GAA hit dead end on payment issue
Duffy admits frustration with lack of progress
THERE is still no substantial progress on one of the biggest thorns in the GAA's side -- the illegal payment of team managers.
Despite making it one of the main issues of his address to Congress last year, and something of a personal crusade, GAA director general Paraic Duffy admitted yesterday: "We've made no obvious progress."
And GAA president Christy Cooney has stressed that the Management Committee (Coiste Bainisti) will not be rushed into any pronouncements on the matter until they have addressed what he called "governance issues".
Duffy has made no secret that stamping out illegal payments to managers -- both at club and county levels -- is his top priority.
But the issue, which is at such variance with the association's amateur ethos, continues to be the elephant in the GAA's room.
Duffy admitted as much in his 2010 Congress report when he emphasised how illegal payment of managers was undermining the association's core value.
"The least acceptable option is to continue to proclaim a value and, at the same time, ignore it," he said. "Expressing a determination to address the issue is meaningless unless followed by effective action.
"I believe it is time to call on the expertise available to us and establish a committee to examine the current situation with a view to bringing forward proposals in late 2010 that will allow a debate throughout the association on the best way to deal with this difficult problem."
That was a year ago, and there was surprise that Duffy has made only a passing reference to the problem in his report to next month's Congress, which was released yesterday.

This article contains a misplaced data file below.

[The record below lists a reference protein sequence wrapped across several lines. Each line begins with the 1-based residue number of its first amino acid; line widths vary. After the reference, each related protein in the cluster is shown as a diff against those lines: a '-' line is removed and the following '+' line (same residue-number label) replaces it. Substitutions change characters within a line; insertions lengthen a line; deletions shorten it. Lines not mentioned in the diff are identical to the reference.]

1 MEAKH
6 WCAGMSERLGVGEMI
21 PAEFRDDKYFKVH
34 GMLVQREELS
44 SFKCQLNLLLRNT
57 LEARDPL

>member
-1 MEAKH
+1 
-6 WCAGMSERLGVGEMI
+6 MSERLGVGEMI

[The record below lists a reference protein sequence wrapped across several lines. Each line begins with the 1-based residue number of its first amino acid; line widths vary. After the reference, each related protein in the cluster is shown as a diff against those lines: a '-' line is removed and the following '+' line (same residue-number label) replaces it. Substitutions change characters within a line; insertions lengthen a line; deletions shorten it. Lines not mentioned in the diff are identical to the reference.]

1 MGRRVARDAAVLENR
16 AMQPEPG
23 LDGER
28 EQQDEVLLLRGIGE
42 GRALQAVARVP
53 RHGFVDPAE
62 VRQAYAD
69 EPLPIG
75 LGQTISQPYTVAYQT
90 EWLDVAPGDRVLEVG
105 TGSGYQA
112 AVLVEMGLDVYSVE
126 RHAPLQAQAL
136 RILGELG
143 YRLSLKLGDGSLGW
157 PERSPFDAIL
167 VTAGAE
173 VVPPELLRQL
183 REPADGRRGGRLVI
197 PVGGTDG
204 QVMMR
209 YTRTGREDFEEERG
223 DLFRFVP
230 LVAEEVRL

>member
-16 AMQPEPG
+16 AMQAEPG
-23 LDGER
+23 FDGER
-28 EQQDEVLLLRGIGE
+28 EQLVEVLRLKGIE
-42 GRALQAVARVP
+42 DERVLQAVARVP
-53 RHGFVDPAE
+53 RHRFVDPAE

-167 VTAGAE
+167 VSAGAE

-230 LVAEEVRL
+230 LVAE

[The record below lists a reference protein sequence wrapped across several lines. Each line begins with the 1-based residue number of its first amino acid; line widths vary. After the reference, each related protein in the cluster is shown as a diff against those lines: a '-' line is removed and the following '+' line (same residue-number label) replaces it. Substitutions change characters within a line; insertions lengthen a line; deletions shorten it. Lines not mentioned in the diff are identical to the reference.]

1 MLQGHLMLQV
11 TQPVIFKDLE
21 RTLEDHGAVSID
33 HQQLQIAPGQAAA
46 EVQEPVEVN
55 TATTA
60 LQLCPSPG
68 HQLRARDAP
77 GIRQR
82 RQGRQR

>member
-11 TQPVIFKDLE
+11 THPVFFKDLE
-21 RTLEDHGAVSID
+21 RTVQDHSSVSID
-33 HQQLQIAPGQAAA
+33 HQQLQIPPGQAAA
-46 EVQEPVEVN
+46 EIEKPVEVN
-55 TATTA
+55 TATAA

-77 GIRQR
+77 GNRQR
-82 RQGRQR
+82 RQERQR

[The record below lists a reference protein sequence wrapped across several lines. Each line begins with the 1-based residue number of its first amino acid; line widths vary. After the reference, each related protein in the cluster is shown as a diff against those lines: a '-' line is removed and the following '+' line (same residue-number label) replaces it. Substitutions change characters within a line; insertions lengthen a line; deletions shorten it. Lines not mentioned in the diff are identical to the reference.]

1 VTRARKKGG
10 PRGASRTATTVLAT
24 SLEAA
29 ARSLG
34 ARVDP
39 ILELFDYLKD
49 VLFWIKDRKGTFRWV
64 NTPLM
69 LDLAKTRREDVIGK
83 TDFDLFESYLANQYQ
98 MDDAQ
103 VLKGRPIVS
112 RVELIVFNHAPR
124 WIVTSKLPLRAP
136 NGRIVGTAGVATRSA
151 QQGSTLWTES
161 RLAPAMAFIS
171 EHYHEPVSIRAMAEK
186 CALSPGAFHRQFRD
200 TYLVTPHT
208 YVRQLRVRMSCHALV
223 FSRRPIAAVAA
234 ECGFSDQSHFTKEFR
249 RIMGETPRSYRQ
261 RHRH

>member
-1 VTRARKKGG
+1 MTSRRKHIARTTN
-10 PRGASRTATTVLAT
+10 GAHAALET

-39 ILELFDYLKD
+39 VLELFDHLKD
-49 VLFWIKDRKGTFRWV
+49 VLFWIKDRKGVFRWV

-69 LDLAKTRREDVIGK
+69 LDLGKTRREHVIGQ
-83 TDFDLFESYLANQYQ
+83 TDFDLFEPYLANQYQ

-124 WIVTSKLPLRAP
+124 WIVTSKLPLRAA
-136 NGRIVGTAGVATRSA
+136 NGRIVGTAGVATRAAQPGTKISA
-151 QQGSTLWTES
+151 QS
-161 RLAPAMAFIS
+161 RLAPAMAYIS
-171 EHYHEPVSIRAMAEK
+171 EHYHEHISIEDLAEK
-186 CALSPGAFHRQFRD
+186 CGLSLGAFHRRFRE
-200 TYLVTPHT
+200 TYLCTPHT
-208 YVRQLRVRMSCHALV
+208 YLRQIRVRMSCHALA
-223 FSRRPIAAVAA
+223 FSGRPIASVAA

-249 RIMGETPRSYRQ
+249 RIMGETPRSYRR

Duffy's only comment about it -- "There is also need to address the issue of irregular and unsuitable payments to managers and management teams" -- is made under his discussion of finance and is minuscule in the context of his report, which spans 44 pages. Duffy has already formulated a discussion document on the matter and presented it to the Management Committee last December, but they still haven't made any formal response.
The delay has created speculation that Duffy's suggestions have been too radical for some of the Management Committee, who have not been willing to row in behind him.
Duffy denied yesterday that his views vary radically with that of the committee.
"I don't think that's fair to say," he protested. "We wouldn't all be of one mind, which is normal, and I'm sure different people have different opinions, but my responsibility was simply to produce a discussion paper and I have done that. It was up to them (the committee) to look at it then.
"Of course I'd have hoped that there'd be more progress," he admitted. "It's a difficult one. I wouldn't say it's an attractive issue, but it can be addressed. The trick is to get consensus going forward and I accept that, to date, we've made no obvious progress."
Cooney, who is a member of the Management Committee, accepted the scale of the problem when he said: "We're not going to be rushed into getting a situation resolved that has gone on for 50 years.
"When we're ready, we'll bring forward our recommendations to our counties and Central Council at the appropriate time. Whatever we do, we'll do it right. Paraic delivered the paper to us, it dealt with the best practice for the association and, as part of that process, Coiste Bainisti are looking at that at the moment and payments to managers is one part of that.
"We need to look broadly at the situation, to see how we deal with proper governance and governance at county level. That was part of the reason that we had a meeting with the county officers recently," Cooney added. "But we're not going to rush into the situation of getting it completed just for the sake of it being completed."
Asked if this meant that the matter would not be discussed at all at next month's Congress, Cooney said: "That depends on what Coiste Bainisti decide on going forward.
"Then we'll take that decision. But until such time as Coiste Bainisti are clear on what they're going to do, we won't be."